In December, the International Integrated Reporting Council (IIRC) which is a global coalition of regulators, investors, companies, standard setters, the accounting profession and NGOs, released the much-heralded International Integrated Reporting (<IR>) Framework. This follows a three-month global consultation on a draft framework published in early 2013.
Integrated Reporting combines financial and non-financial information in one report. In Ireland and worldwide increasing numbers of companies are exploring ways of reporting on their sustainability strategies alongside financial performance, drawing on the Global Reporting Initiative in particular.
The IIRC <IR> process focuses on communicating an overall picture of value creation over time by encouraging companies to discuss six capitals in its periodic reports – financial, manufactured, intellectual, human, social and relationship, and natural. The purpose of the capitals is to encourage a business to think more broadly and to consider all potential sources of value in the course of explaining how it is creating value over the short, medium and long term.
According to the IIRC, the process applies principles and concepts that are focused on bringing greater cohesion and efficiency to reporting and adopting “integrated thinking” as a way of breaking down internal silos and reducing duplication. It improves the quality of information available to providers of financial capital to enable a more efficient and productive allocation of capital. Its focus on value creation, and the ‘capitals’ used by the business to create value over time, contributes towards a more financially stable global economy and is a force for sustainability.
The consultation process over the last three months elicited over 350 responses from every region in the world, the overwhelming majority of which expressed support for <IR>. Now, the Framework will be used to accelerate the adoption of <IR> across the world, where it is currently being trialled in over 25 countries, 16 of which are members of the G20, the group of nations focused on strengthening the global economy.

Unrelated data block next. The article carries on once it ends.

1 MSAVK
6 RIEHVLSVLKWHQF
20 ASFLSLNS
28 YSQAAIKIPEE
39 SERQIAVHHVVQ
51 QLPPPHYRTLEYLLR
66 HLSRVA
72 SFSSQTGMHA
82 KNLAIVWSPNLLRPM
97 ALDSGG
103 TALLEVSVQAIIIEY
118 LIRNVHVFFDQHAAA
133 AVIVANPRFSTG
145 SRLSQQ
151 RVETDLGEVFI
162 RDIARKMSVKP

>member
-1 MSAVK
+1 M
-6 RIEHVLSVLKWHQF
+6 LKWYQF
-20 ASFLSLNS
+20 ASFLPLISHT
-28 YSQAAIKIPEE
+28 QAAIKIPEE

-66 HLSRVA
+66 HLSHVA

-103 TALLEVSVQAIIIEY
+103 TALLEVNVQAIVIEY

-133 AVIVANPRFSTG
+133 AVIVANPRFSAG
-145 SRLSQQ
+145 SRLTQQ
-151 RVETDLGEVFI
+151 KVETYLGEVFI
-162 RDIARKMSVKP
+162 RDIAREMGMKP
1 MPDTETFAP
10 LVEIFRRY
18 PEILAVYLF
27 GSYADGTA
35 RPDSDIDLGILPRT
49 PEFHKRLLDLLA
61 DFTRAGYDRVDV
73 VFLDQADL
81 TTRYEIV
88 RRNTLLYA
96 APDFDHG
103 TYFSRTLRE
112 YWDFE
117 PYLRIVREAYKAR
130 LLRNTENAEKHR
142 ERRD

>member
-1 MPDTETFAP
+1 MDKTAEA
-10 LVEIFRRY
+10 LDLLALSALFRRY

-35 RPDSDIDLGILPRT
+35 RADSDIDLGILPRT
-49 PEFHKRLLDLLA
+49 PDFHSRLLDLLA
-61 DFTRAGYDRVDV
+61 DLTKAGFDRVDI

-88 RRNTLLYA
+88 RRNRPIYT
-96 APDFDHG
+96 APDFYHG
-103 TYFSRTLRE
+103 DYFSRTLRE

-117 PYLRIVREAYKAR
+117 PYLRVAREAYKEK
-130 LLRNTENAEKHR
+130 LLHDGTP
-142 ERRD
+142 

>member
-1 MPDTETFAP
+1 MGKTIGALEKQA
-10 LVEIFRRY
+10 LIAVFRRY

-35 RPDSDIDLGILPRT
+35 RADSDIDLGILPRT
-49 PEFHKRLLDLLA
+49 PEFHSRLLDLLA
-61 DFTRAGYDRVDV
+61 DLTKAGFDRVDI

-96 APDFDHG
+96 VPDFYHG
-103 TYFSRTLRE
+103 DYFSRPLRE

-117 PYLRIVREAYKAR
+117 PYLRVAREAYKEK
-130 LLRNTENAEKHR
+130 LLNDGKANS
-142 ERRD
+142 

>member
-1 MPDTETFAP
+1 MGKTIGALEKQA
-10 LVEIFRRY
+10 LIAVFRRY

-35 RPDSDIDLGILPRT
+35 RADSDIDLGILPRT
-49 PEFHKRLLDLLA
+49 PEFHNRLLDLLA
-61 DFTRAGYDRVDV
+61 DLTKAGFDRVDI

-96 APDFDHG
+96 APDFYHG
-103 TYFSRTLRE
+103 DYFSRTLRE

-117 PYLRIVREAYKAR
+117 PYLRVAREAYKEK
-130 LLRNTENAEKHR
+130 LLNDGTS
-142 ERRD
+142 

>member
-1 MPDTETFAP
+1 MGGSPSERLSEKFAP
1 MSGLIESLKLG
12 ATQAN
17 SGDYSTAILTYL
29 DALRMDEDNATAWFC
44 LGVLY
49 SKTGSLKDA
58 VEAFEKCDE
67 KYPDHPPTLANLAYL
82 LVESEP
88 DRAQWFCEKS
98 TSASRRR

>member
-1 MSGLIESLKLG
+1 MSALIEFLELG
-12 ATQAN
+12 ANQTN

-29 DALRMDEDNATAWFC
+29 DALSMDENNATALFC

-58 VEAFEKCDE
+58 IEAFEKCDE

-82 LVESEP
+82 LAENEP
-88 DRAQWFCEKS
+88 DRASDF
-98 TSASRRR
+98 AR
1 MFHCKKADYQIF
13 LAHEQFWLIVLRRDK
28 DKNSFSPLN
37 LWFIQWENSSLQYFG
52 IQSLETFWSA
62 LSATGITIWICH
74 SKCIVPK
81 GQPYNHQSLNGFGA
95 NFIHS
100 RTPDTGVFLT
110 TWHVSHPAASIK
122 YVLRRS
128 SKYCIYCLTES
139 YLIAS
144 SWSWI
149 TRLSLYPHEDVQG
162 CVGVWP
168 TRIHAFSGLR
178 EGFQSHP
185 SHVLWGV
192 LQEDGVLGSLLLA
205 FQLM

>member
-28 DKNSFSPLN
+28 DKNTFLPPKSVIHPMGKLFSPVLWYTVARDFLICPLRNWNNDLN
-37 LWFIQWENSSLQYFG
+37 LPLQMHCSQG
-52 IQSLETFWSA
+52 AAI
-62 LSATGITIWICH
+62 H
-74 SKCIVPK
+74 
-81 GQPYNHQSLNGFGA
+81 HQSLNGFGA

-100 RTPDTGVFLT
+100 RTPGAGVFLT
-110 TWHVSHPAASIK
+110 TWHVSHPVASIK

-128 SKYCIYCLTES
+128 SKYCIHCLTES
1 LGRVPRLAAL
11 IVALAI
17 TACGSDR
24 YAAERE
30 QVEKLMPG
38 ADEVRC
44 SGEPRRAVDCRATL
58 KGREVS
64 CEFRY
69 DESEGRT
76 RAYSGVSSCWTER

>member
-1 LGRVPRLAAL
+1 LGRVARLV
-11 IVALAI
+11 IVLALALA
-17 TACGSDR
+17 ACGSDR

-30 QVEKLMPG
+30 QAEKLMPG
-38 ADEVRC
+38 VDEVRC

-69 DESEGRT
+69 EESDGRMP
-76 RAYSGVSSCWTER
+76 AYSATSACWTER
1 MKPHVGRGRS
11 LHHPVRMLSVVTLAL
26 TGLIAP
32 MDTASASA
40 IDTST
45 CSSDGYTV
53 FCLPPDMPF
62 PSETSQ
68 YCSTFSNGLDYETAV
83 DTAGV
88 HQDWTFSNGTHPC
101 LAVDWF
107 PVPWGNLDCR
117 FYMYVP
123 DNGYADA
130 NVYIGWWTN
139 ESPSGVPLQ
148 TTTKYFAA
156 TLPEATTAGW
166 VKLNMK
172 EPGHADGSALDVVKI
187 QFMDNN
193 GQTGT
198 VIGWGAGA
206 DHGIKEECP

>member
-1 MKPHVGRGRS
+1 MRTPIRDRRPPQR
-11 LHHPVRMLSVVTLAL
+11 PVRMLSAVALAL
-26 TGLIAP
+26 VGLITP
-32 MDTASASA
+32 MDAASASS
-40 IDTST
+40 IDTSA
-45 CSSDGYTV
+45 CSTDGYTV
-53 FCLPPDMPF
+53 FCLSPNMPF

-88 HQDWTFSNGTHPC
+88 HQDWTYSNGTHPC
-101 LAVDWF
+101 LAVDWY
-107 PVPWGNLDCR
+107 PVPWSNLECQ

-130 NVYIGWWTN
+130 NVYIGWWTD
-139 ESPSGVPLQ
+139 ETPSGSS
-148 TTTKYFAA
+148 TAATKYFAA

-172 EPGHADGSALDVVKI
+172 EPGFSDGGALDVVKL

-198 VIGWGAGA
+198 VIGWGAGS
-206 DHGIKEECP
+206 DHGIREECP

IIRC Chief Executive Officer, Paul Druckman, says that the process has grown organically and through market pressure over the last three years. “Today we have fired the starting gun on a period of global adoption that will begin in early 2014 by showcasing practical examples of reporting innovation, including how businesses are demonstrating value creation using the ‘capitals’ model and principles such as the connectivity of information,” he said.
His organisation will now promote examples of IR. He added: “It is the right time to participate in the journey towards a better, more cohesive reporting landscape that makes sense both to businesses and to the decisions of providers of financial capital, in this interconnected, complex and resource-constrained world.”
The Framework will be outlined in more detail at the forthcoming Business in the Community Ireland network meetings on February 11th (in KPMG, Dublin) and February 12th (in Janssen, Cork).
In addition, any companies interested in participating in a working group on the topic, hosted by Business in the Community Ireland and KPMG, should contact Elise McCarthy on email@example.com or 01-8743820. Please reference which aspects of integrated reporting would be of particular interest to your organisation.
The International <IR> Framework, along with supporting documents, The Basis for Conclusions and Summary of Significant Issues can be found here.